Carolyn and Richard Ferguson

Carolyn and Richard Ferguson have owned and operated Astoria Vacuums for more than 35 years. Richard often handles the repairs while Carolyn takes calls and places orders for parts.

When did you first open?

Carolyn: “We’ve been here about 35 years.”

Were you always here at 1193 Marine Drive?

Carolyn: “We were up in Uniontown for about a year.”

What’s the most common repair?

Richard: “Belts.”

Carolyn: “Some vacuums are user friendly and some are a pain to just change the belt.”

How do you diagnose what’s wrong with a vacuum?

Richard: “We plug it in and see. There’s a different smell if it’s electrical or burnt rubber if it’s a belt.

What accounts for a majority of your business repair or sales?

Carolyn: “Repair is probably 75 percent. We used to have more sales, but that was before Costco, Fred Meyer and Home Depot. They each took a chunk.”

Vacuum repair

Replacing rubber belts and unclogging pine needles are common fixes at Astoria Vacuums, where 75 percent of the business comes from repairs.

How often should people have a tune up for their vacuum?

Carolyn: “There’s no set time, just depends how much use it gets.”

What does a tune up entail?

Carolyn: “We clean it out and put a new belt on, that kind of stuff.”

How long do belts typically last?

Carolyn: “They say you’re supposed to replace them every six months, but most don’t bother until they break.”

Since opening some 35 years ago, how has the industry changed?

Carolyn: “Vacuums are always changing, there’s always something new on the block.”


The arrival of Costco, Home Depot and Fred Meyer — all of which also sell vacuums — has gradually eroded the sales margins for Astoria Vacuums, who now almost exclusively rely on repairs. “It’s just one of those trades that seem to disappear,” said Richard Ferguson.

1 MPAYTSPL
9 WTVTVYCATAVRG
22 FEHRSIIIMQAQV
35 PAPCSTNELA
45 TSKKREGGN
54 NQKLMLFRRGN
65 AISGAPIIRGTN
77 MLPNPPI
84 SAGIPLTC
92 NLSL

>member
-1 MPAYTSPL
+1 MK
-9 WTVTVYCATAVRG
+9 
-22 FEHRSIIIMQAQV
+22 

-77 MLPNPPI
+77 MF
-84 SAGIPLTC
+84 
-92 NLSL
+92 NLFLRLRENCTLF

Are you seeing more robotic vacuums like the Roomba?

Carolyn: “No, we haven’t had any of those in for repair yet.”

Are most people are still using traditional upright vacuums?

Carolyn: “About 75 percent of people still use uprights. The other 25 percent use the canisters.”

What’s the difference between a canister and an upright vacuum? Are there benefits to each?

Carolyn: “It just depends what you need. If you have wall-to-wall carpet, you probably need an upright. If you have more wood floors and area rugs, you can get by with a canister.”

What’s the most common mistake people make with their vacuums?

Carolyn: “They suck up stuff they shouldn’t, like water.”

What’s the most surprising thing you’ve ever pulled out of a vacuum?

Richard: “A mouse.”

What’s the most labor intensive or tedious repair?

Richard: “Changing the bearings.”

Carolyn: “The restaurant and commercial vacuums, because they’re just packed full of grease.”

Is there seasonality to your business?

Carolyn: “Yes, especially around the holidays — everybody clogs their vacuum with pine needles.”

What part do you enjoy the most?

Richard: “Quitting time (Ha-ha).”

Carolyn: “The people. We’ve had a lot of the same customers coming through the years.”

Is there any advice you would offer to new business owners?

Carolyn: “Budget. If you have a month where business is great, don’t run out and buy a bunch of stuff, because the next month may be totally dead.”

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